Originally part of a score for a contemporary ballet, a collaboration between the choreographer Wayne McGregor and artist Julian Opie, prolific composer/producer Max Richter has now expanded the music contained within Infra. While classical in construction (string quintet, piano) Richter weaves many elements of found sounds into the album, and it’s the fuzzy sound of morse code and broken voices on a long wave radio that opens the album. There’s also a very gentle use of electronics – and so delicate to begin with that they are even softer than the strings that soon envelop them.
There are parts that remind the listener of Michael Nyman (one being the song ‘Infra 3’) though these are the more defined moments, given over mostly to just piano. The real pleasure of the album is firstly the way you have to listen to it. You can’t really do anything else if you’re to enjoy it properly – if you even iron or polish shoes you’ll miss what’s going on, it’s just so subtle. You have to give the devoted time to the album alone. The second pleasure is the feeling that you could, for example, be lost in a mist, or rummaging through a second hand store. The melancholic score, found sounds and nautical bleeps really do set wonderful scenes.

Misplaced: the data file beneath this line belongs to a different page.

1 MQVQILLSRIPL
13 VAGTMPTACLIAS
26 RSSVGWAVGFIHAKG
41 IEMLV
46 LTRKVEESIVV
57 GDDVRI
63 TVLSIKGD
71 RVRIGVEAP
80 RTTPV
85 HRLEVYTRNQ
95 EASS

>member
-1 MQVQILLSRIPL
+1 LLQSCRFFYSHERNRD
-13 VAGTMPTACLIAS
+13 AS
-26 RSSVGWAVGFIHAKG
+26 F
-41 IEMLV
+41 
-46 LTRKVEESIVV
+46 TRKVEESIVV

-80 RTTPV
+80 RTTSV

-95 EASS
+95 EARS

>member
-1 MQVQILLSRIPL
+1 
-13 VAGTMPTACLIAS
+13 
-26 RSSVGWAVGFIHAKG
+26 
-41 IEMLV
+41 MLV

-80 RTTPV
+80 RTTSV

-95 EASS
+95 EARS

Perhaps not as cohesive as it may have been and if you even blink, you’ll be at the end of the album with no recollection of listening to it but buried there is an extremely delicate album – evocative and enjoyable. And to enjoy it most you need to take time out from everything else – and what a fine excuse to do just that.